I hope this answers your question. Please contact me if you need any
clarification on this answer before you rate it.
Subject: Re: Jedi Jediism Religion
From: myoarin-ga on 14 Mar 2006 18:43 PST
First, Google Answers didn't say Jedism is a fake religion, since it
doesn't have any opinion of its own.  Anyone may post comments here.
Second, I didn't see anything on those websites that verified that
Texas recognizes it as such.  One requirement seems to be holding
regular services that are open to the public.  There are all sorts of
non-profit organizations.

Of course, you may believe whatever you and others wish.

"'Jedis' and the 2001 Census

"Demographers do not often grab the headlines, but many people
remember the UK 2001 Census because of the 404,000 people who answered
'Jedi' on the new question on religion.
In Brighton & Hove, more people (2.6%) said they were Jedi  than any
other 'religious' group except Christians. Officially, according to
the Census figures, more than 7 out of every 1,000 British people are
'Jedi by religion'. A closer look at the geographical distribution of
these people, however, shows a clear correlation with university
towns. This may have something to do with the fact that the ?Jedi
campaign? originated as a hoax email encouraging people to write in a
false response."

A question of my own:  John, what does the "OSB" stand for?  
I know the abreviation as that of the Order of Saint Benedict.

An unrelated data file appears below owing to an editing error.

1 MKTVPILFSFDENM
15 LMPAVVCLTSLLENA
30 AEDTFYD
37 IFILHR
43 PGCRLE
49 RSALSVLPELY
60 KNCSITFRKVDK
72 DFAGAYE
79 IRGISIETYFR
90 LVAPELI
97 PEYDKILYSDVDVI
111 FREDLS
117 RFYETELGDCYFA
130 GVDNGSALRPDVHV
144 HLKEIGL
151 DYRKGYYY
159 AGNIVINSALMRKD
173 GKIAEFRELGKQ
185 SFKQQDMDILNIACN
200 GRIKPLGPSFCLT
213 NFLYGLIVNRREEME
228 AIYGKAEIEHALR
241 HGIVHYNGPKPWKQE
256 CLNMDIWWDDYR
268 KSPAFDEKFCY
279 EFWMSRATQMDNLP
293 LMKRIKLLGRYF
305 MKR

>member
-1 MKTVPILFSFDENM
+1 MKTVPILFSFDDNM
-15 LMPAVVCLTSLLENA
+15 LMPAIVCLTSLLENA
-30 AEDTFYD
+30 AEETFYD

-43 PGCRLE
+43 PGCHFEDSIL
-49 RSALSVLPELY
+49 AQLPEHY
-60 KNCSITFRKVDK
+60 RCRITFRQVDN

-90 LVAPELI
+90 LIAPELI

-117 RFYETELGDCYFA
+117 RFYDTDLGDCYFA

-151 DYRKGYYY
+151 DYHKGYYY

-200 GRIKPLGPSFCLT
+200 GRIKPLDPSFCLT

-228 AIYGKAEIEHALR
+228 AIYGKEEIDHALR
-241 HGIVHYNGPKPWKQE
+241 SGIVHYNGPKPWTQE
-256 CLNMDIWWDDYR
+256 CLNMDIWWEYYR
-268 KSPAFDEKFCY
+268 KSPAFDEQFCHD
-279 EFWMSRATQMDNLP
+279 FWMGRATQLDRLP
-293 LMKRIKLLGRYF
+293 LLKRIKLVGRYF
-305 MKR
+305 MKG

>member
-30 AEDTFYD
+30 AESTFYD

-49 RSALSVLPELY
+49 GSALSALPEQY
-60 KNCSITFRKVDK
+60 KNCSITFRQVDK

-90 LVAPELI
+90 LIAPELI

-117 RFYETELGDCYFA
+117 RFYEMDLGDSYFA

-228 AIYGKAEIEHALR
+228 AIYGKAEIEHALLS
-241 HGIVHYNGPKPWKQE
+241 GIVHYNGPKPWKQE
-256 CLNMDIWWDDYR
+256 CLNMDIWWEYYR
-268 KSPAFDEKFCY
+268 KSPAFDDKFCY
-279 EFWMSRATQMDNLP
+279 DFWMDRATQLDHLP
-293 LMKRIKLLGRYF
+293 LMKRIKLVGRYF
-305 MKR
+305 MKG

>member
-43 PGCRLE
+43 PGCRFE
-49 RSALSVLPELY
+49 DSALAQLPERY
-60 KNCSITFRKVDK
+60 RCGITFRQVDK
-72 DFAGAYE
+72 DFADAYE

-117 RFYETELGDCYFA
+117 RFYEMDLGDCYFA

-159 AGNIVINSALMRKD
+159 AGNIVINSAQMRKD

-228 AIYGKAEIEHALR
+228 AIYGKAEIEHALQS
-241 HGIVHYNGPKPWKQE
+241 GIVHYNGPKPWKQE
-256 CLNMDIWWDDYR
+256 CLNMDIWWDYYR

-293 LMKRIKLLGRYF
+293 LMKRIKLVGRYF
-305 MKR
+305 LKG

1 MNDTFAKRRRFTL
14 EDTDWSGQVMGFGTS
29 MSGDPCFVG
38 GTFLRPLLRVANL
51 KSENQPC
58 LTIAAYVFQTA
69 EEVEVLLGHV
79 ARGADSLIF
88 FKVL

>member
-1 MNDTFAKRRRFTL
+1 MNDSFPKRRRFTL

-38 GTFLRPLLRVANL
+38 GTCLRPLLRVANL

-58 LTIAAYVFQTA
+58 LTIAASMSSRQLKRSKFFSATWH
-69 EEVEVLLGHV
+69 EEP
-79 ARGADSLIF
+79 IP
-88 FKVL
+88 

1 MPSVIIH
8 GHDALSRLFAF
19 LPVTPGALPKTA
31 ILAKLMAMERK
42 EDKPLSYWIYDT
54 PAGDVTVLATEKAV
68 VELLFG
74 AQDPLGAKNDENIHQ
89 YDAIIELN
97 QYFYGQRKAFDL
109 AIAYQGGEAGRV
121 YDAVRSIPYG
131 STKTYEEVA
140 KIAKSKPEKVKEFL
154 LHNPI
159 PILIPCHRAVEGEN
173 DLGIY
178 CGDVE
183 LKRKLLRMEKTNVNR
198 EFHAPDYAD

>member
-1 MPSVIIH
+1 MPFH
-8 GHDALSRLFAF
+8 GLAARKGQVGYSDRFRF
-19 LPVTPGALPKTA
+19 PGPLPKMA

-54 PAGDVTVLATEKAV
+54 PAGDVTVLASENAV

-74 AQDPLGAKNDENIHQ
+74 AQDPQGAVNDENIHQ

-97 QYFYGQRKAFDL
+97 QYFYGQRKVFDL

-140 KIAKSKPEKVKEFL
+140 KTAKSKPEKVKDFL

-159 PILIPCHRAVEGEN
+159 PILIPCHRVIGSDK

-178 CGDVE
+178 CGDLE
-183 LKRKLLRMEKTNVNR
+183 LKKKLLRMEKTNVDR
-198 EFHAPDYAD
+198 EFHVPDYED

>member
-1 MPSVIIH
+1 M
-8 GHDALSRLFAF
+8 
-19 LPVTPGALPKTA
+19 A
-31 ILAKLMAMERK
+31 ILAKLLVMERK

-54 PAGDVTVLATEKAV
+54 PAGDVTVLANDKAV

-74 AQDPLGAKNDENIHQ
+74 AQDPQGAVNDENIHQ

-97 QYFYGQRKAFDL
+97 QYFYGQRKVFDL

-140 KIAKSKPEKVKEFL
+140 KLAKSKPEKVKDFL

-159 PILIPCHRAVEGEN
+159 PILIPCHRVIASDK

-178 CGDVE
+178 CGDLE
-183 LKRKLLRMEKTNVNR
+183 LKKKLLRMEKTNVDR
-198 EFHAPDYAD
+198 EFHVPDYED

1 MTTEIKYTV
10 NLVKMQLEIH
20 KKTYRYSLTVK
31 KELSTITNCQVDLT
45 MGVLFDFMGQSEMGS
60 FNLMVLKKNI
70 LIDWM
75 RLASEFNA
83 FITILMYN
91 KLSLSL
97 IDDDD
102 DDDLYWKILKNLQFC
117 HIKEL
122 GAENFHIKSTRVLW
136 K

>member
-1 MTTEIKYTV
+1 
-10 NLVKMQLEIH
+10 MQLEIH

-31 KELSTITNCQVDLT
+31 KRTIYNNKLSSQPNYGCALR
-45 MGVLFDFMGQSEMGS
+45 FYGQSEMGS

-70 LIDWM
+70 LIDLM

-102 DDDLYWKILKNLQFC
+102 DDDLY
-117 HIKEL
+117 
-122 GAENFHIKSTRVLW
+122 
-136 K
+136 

Regards, Myoarin
Subject: Re: Jedi Jediism Religion
From: horse30-ga on 15 Mar 2006 10:21 PST
how does jediism affect your character and why aren't you changed by
it  also i don't think God believes in jedi
Subject: Re: Jedi Jediism Religion
From: johnnytexas-ga on 17 Mar 2006 10:55 PST
Thanks a million for clearing this up.  Religion is, besides a belief
system, also a way of life and / or a community of like minded folks. 
Jedi, or Jediism, is just a new name for some old, old, religions. 
It's easier to get the kids to watch Star Wars than it is to try and
make them study and read some ... well ... pretty boreing stuff.

The Temple does issue a Mininsters License similar to the way of the
Universal Life Church; so the person who wanted to be a Minister of
the Force or a card carrying member of the Jedi Religion does have a
place to go to.

May The Force Be With You All,  Peace!

Br. John Henry Phelan
Subject: Re: Jedi Jediism Religion: OSB; Who is Br. John OSB+?
From: johnnytexas-ga on 17 Mar 2006 11:07 PST
I apologize for leaving out the answer to the question of what OSB
stands for; it does stand for the Order of St. Benedict and NOT for
old son of a ... never mind.  I guess I'm what ole' St. Benedict would
call me a Sarabaite; I take that as a compliment.  The variety of
religious experience and the power of myth have always fascinated me. 
There is a human instinct for religion; even if it is to try to deny
it; that only succeeds in affirming it.  MTFBWY, Br. John
Subject: Re: Jedi Jediism Religion
From: snoogums-ga on 22 Mar 2006 14:55 PST
A true Jedi would not need other people to believe in Jediism in order
for it to be considered a religion. Therefore, Jediism is not a
religion, it is a way of life based on an idividuals beliefs regarding
the Universe/Reality.
This is only my opinion. You can say whatever you want too- as long as
you claim it as an opinion and not fact. Am i right or am I right?